Sunday, November 4, 2007

Helen Klein 50 miles: easy out, tough back

Anyone who has run this race will understand the title easily. For the others, here is what it is about: the three races, 30K, 50K and 5 miles, start from the same place, the Cavitt middle school of Granite Bay, CA, North of Sacramento. The course is 98% bike path so a lot of asphalt and pounding. But more importantly, we follow the American River, first on its way to the Bay, so slightly down, then back to Folsom Lake and the dam, with a gradual 25-mile uphill. Nothing as brutal as in many other ultras where we climb thousands of feet, just 400 feet over 25 miles. Nothing as dramatic as the elevation diagram reported by the Garmin 301 shows below, with a disproportionate 400 feet total elevation:But enough to kill your legs and rhythm on such a road race. It's like going with the current for 25 miles, and against it for the other 25. Back to the title, it's then easy to start fast, and hit the wall on the way back. So did I.

Getting there

Like last year, I met with my car pooling angel, Scott Dunlap for a 3:30am start from the intersection of 280 and 92 . Great way to catch-up with the blog guru, with captivating discussions about business, blogging, running, family, and a smooth ride getting us at Cavitt school by 5:30am. Welcomed by some familiar faces, both on the runners and volunteers sides, although this is somehow a different running community than the Bay Area. Race Director, Norm Klein, went on with his half serious, half humorous pre-race briefing at 6:30. Unfortunately I missed part of it, needing to use the bathroom. Already (see below). We then all headed up to the start, on the levee, in the dark but with a wonderful sky switching from dark and bright stars at 5:30 to a colorful sun rise, announcing a warm day.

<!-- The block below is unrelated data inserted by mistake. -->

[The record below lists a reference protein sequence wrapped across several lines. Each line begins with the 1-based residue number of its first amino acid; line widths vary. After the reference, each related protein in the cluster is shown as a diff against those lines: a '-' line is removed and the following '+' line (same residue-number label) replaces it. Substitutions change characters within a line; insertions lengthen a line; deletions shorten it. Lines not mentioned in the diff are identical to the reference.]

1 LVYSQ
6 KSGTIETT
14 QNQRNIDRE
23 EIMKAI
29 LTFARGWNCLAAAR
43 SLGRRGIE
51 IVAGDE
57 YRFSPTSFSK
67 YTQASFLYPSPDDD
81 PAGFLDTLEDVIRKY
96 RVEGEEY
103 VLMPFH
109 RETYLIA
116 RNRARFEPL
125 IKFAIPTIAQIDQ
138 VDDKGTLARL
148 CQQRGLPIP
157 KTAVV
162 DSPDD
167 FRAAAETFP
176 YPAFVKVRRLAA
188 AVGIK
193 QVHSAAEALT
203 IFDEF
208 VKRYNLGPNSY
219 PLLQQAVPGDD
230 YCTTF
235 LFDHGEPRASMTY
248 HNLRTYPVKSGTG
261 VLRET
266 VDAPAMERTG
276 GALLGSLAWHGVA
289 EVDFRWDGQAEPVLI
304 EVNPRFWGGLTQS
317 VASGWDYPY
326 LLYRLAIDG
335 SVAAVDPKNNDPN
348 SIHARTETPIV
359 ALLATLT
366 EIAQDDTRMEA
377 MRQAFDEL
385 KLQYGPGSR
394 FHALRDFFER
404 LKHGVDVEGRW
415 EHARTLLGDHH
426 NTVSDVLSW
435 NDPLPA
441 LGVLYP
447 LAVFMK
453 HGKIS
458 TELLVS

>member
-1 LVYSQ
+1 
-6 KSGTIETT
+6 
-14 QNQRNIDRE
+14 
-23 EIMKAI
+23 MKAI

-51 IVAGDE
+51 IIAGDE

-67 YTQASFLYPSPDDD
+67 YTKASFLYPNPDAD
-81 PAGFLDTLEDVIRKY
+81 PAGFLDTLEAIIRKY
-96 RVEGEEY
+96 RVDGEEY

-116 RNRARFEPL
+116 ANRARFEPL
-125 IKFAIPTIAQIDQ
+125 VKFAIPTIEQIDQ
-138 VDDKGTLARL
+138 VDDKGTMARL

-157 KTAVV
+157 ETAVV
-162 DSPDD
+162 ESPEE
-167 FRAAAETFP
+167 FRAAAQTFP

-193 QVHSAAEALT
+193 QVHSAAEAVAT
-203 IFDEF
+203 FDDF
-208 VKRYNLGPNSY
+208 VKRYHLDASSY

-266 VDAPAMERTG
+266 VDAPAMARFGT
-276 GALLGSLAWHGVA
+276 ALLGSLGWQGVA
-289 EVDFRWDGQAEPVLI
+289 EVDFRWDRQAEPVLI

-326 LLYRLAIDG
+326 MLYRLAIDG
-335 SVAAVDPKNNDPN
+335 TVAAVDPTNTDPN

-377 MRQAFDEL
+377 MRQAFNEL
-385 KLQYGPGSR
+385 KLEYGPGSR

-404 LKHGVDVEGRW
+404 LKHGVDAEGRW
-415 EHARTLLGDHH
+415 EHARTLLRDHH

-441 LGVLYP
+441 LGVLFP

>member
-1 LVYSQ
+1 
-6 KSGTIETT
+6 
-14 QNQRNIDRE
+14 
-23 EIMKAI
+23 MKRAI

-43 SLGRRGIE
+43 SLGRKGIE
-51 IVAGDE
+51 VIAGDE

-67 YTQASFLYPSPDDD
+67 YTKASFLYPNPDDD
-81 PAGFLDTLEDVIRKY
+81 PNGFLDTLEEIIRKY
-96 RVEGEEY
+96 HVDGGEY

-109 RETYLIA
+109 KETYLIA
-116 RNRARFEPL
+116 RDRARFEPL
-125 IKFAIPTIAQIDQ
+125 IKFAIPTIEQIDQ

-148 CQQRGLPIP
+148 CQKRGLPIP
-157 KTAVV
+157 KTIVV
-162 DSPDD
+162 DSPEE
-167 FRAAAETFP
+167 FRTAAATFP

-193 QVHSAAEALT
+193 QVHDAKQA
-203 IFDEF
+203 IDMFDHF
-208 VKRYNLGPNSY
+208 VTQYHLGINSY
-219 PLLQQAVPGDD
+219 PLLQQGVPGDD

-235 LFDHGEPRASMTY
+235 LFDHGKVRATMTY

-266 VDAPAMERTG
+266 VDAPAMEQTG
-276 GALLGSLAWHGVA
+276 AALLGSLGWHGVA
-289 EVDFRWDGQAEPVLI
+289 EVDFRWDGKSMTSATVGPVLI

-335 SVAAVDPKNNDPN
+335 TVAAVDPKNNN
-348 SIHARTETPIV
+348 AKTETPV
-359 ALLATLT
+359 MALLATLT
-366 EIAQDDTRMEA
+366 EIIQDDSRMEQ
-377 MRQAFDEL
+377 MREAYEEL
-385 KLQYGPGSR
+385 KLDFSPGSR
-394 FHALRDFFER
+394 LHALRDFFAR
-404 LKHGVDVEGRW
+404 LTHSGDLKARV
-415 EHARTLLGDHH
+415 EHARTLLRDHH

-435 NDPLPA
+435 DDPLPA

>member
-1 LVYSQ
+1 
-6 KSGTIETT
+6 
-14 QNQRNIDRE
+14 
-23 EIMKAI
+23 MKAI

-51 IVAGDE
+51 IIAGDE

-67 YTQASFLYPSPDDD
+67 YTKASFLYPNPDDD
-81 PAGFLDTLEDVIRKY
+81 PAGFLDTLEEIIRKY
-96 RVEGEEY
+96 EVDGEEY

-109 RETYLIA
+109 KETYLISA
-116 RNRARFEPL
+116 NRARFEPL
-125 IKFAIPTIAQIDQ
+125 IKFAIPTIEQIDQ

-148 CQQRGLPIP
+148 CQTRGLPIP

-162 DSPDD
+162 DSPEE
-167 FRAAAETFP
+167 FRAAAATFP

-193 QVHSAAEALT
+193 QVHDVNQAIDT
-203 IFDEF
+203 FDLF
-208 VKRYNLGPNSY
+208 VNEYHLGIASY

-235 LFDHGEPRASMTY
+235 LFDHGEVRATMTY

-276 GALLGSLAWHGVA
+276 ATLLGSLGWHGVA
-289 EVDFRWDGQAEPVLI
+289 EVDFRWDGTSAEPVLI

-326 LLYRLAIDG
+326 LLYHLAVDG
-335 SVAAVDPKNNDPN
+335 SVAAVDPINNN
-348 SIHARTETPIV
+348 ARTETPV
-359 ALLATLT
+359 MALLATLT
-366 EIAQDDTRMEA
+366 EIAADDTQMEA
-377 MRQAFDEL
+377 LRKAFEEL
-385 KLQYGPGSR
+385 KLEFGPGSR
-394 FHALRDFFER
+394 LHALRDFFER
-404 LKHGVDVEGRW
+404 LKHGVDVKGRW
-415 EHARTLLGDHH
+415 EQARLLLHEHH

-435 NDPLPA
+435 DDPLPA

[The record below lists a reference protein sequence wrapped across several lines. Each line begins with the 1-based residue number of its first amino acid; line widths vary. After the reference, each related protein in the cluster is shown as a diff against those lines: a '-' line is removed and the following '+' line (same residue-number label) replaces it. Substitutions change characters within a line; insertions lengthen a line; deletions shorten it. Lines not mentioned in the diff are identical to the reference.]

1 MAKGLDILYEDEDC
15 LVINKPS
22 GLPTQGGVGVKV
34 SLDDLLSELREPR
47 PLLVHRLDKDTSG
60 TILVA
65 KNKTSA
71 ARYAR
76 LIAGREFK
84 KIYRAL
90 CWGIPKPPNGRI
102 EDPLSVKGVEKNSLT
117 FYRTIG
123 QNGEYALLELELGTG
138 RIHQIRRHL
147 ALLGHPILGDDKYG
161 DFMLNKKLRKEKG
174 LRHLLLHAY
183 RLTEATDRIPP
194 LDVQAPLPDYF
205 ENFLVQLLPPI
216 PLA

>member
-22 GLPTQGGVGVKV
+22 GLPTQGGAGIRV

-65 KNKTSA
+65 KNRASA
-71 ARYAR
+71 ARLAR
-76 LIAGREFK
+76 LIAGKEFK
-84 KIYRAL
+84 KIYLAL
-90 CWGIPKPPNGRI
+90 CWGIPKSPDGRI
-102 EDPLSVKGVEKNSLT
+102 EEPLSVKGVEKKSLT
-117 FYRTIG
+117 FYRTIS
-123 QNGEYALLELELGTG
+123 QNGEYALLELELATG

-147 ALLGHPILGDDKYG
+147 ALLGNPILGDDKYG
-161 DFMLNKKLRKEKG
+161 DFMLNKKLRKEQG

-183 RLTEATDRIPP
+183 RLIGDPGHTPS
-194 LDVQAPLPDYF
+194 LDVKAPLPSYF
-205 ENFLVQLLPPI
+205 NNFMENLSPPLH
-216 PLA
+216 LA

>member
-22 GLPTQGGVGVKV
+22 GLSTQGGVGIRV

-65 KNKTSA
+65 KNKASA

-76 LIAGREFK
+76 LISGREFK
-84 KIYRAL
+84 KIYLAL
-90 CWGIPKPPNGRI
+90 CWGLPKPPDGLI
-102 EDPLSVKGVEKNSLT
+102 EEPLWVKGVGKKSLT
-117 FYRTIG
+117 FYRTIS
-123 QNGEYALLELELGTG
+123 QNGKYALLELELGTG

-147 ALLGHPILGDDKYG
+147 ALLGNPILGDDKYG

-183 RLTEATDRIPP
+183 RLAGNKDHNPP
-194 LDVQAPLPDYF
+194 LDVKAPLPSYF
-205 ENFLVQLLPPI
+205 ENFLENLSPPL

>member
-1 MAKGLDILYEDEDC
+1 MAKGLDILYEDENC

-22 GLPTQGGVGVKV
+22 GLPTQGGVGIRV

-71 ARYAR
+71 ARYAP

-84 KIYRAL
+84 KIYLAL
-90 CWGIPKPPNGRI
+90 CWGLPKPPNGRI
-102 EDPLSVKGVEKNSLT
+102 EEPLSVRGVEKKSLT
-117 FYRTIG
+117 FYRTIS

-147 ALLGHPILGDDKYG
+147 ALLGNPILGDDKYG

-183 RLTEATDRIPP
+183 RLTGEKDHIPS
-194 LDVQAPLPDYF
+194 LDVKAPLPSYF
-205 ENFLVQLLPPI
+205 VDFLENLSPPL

The start

Something new for me this year, the race started right on time. Last year, Scott and I, and several others, missed the start which was given 4 minutes ahead of the official time (7am). On the starting line, I had the pleasure to see Mark Lantz who I first met at this race a year ago, as he was getting on my heels by the last station and we were both cramping and pushing to finish under 7 hours. And since then, in other events but not since Western States in June. Actually he was lined up on the 30K due to Achilles tendon injury. Top performers from last year (Michael Buchanan, Jon Olsen and Mark Tanaka) were not here so Michael Kanning and Scott told me it was going to be my race. On the way to Granite Bay in the morning, Scott also told me about how impressed he was with Michael's improvement since his first 100K at Ruth Anderson in April, and first 100-miler at Rio del Lago in September. And that he had a chance to break his age group American record on 50 miles. And, indeed, off we are, me following Mark at a 6:10 minute/mile pace and Michael on my side.